Is Your Website SEO-Friendly?

Charles Doyle

Posted on: March 5, 2014

Posted by: Charles Doyle

Categories: Development, SEO Content Strategy and tagged , , , ,

Search Engine Optimization (SEO) is an ever-changing process whose rules are never set in stone. While keeping up with its best practices can make you feel like you’re always one step behind the curve, there are fundamental on-page diagnostics you can perform on a given site that will give you a very basic idea of how effectively you’re being indexed by major search engines. If you have an existing website that you suspect might not be getting enough natural exposure on Google, check out these three potential issues that could be holding you back:

Clean Page Structure

Search-Engine-OptimisationThe simpler and cleaner a page layout your website has, the more seamlessly it can be accessed and indexed by search crawlers. Stick to short URLs where possible and avoid separating words within them with underscores (“_”) in favour of hyphens (“-”) or no formatting at all (Google will still be able to detect the individual words). Every single page should have some form of link back to the homepage, and should also link to as many other pages within the site as possible where it makes sense per the content (but don’t force it). Put simply, the more robust your internal link structure, the easier it is for search crawlers to get around and make a judgement as to the subject matter of your website.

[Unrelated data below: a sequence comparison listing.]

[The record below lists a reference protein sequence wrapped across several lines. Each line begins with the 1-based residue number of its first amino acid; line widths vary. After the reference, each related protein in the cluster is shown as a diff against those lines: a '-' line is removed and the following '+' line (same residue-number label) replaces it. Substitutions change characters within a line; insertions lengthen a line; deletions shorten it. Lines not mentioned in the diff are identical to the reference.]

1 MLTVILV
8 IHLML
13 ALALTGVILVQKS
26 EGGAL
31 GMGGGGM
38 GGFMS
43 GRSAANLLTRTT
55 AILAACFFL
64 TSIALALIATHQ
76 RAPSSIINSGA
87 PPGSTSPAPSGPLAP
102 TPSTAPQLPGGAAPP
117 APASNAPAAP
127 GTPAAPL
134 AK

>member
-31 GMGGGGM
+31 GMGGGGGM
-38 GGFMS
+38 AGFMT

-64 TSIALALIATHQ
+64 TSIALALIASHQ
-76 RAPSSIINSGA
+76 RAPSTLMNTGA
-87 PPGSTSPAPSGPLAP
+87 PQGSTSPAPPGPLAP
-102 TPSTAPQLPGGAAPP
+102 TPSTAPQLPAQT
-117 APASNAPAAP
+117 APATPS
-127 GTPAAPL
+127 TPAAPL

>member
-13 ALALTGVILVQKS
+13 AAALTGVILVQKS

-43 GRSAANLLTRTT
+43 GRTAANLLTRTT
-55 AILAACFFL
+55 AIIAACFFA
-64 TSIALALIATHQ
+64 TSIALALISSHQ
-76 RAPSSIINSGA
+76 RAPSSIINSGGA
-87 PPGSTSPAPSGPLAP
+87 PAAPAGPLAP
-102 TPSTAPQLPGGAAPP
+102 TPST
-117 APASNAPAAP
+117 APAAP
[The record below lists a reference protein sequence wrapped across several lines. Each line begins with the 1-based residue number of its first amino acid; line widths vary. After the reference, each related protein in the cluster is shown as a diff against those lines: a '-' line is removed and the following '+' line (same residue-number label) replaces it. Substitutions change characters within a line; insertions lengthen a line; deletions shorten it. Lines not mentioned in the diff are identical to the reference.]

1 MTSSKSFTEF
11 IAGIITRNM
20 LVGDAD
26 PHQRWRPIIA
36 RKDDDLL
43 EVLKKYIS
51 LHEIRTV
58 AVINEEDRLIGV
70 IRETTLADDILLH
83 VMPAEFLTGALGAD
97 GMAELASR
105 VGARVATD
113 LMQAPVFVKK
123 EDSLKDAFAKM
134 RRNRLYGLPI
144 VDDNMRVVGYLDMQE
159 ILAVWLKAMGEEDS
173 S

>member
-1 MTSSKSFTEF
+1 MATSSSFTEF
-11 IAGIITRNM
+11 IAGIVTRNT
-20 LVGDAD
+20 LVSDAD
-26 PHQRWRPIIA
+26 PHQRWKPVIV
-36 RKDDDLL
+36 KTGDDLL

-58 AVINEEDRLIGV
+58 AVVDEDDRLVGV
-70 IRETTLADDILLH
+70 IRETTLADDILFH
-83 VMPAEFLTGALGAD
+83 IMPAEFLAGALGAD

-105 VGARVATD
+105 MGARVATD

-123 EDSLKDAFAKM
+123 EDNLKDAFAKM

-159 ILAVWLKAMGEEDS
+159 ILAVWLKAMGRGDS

Individual Product/Service Pages

If your website features a moderate to large number of products and/or services being offered, it’s ideal to have individual, fully-descriptive pages for each one of them. Though this can be a time-consuming task both writing and development-wise, it pays dividends in terms of Google exposure because it means that every page is optimized for at least one keyword associated with the product/service in question. As an example, let’s say you’re a real estate agent who advertises homes for sale on your website: If you feature all of the available properties in one scrolling page without offering an option to click through on each one of them to “find out more”, Google will lump all of them (and their associated keywords) together and make your website less likely to be found for a broader number of important terms.


Plugin issues fall more on the development side of SEO diagnostics, but they’re prevalent enough to warrant checking for them if you use plugins on your site. Old plugins, whether aesthetic, functional or otherwise, feature outdated lines of code that can confuse search engines and cause ranking penalizations if you don’t update them frequently. Additionally, you’re running the risk of giving hackers a figurative “unlocked door” into your site since most plugins don’t automatically update themselves.


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